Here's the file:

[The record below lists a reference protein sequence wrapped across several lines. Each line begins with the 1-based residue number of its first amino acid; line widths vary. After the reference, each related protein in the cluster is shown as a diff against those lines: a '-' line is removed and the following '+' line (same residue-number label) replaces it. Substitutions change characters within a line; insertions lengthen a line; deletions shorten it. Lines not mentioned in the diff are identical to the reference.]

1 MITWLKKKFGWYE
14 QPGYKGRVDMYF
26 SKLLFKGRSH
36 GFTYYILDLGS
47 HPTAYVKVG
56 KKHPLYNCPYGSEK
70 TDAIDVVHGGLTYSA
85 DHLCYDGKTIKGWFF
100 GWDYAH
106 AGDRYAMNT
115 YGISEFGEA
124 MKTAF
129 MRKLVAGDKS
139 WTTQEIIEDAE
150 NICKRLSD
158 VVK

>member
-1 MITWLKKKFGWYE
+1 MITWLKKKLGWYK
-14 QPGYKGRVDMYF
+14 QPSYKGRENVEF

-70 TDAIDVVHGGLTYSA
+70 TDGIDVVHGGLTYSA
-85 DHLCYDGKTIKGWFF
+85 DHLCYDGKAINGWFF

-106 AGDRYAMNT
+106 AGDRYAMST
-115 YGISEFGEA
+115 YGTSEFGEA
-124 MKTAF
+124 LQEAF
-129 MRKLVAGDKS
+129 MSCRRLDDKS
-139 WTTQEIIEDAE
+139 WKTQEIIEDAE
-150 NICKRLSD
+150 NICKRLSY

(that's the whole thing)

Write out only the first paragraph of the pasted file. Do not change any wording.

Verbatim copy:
[The record below lists a reference protein sequence wrapped across several lines. Each line begins with the 1-based residue number of its first amino acid; line widths vary. After the reference, each related protein in the cluster is shown as a diff against those lines: a '-' line is removed and the following '+' line (same residue-number label) replaces it. Substitutions change characters within a line; insertions lengthen a line; deletions shorten it. Lines not mentioned in the diff are identical to the reference.]